Reducing Tax Payments
As a Private Wealth Group partner at one of the UK’s most prestigious and well-respected accountancy firms, Tim Gregory has recently pointed out that there are many things a new self-employment tax filer must be aware of. The ability to offset taxes due on other income can be offset by business losses. You may be able to retrieve some portion of taxes paid in for 2011 by offsetting them against business loses that occurred in 2012.
Gregory has also pointed out that there may still be time to reduce payments to HM Revenue and Customs (HMRC) if you experienced a reduction in profits last year. Reaping the full benefit of the self-employment tax code requires knowledge of the code and accurate record keeping. Understanding how payments on account work can be tricky business for the uninitiated. Payments on account are typically based on the income of the previous year and if you have experienced loss of income in the past year the payments on account amount may be incorrect. With a little bit of code savvy, you might be able to reduce the amount due. This could result in a needed boost in cash flow for those feeling the pinch of the sluggish economy.
Avoiding HMRC Fines and Penalties
Of course, there are deadlines that must be met when filing any kind of tax return in order to avoid the HMRC’s fines and penalties. While the HMRC enjoyed a record number of on time filers last year, over one million citizens felt the sting of the HMRC’s punishing fines for filing late.
Forms that are needed to reduce payments on account may be retrieved from the HMRC website or you may pick them up from the local tax office. If you didn’t file by the January 31st deadline, you may still apply when you do submit your tax return. Accuracy is important. If you are in error, then you will be charged the final liability interest. The best way to ensure against such embarrassing and costly errors is to contact a competent company such as Saffery Champness. Their expertise in these matters has helped taxpayers win the tax battle for over 150 years.
When filing online for the very first time you will need to request your personal online Activation Code. Again, as Gregory reminds us, time is of the essence in this matter. Be sure and leave yourself enough time to complete the tax return process. Keep in mind that late filing automatically results in a £100 fine which is then followed by additional £10 penalties that accrue daily, even if the fine exceeds the amount of tax due you must pay. The system of fines and penalties has become quite harsh as of late. Making errors in your filing and filing late can erase any return you might have been expecting and could cost you even more money.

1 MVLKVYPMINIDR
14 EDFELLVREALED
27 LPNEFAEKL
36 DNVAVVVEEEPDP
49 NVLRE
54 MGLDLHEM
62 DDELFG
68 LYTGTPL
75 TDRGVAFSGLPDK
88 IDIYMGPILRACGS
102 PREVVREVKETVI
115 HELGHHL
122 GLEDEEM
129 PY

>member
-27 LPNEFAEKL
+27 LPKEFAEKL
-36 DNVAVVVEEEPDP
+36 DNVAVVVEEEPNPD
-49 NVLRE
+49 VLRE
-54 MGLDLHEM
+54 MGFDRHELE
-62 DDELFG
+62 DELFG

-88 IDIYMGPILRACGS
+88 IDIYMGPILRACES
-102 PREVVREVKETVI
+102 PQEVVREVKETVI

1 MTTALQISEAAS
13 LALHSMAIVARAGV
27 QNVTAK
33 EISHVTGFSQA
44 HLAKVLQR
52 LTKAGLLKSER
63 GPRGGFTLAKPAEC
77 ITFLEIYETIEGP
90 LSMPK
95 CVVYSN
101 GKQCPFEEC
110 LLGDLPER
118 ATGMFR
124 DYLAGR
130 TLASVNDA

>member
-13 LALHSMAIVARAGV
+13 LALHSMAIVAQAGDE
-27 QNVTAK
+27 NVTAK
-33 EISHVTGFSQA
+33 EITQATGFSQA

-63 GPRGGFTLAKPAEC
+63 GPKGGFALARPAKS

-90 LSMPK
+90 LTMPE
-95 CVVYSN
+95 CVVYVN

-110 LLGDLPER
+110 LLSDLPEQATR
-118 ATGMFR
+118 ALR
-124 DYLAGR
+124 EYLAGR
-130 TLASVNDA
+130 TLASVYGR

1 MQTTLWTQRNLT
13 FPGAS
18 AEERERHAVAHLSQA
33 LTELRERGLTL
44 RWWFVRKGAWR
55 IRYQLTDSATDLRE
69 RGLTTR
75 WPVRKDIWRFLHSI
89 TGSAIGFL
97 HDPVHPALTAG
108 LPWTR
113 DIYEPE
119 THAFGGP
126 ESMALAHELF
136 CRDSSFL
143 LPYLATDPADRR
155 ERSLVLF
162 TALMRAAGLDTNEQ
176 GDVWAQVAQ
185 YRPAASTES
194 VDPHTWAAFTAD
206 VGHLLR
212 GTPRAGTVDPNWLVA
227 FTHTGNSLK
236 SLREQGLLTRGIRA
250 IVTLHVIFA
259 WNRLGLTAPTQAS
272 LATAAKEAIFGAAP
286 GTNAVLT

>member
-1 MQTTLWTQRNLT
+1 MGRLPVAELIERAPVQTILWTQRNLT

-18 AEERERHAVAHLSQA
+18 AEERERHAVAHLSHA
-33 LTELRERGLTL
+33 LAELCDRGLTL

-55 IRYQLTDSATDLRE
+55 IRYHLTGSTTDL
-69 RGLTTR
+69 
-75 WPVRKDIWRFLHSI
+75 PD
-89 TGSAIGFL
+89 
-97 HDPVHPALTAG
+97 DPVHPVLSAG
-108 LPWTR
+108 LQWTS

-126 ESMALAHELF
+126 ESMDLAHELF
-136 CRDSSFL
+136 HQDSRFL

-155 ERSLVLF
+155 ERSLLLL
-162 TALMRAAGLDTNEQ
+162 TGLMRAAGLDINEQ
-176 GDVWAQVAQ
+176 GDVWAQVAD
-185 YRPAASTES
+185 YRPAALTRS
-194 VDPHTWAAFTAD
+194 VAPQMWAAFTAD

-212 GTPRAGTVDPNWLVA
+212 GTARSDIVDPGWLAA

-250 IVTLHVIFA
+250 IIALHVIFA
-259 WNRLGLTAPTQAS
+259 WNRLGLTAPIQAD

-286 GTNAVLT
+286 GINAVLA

Getting the Tax Reliefs You Deserve
There are numerous tax reliefs still available, but the savvy self-employment filer will need to be aware of these in order to benefit. The HMRC will not correct any error not give you the benefit of a relief that you overlooked. Working from home entitles you to certain tax reliefs such as the cost of utilities that heat, cool, and light your home office area. As with any tax relief item, proper documentation is a requirement.
Gift Aid and charity donations may also reduce your 2012 tax burden. Depending on your tax rate, you can reclaim a portion of money you donated to charity last year or that you donated as a Gift Aid. Giving must be to a registered charity. Keep in mind that the purchase of tickets or other products in connection with said registered charity may be considered a donation. The rules are intricate and you may leave money on the table if you are not fully competent in the tax rules.
Bundle up your documentation and set an appointment with Saffery Champness, the accountancy experts, to ensure that you derive all possible tax relief that is due you as a self-employed tax filer.
The article was written by Alisha Webb. Alisha writes for Saffrey Champness. She has an MA in Creative Writing and she works as a financial adviser when not blogging.
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- HMRC Self Assessment – http://www.hmrc.gov.uk/sa/
- HMRC Self Assessment Helplines – http://www.hmrc.gov.uk/agents/contacting-effective.htm
Category: Money Basics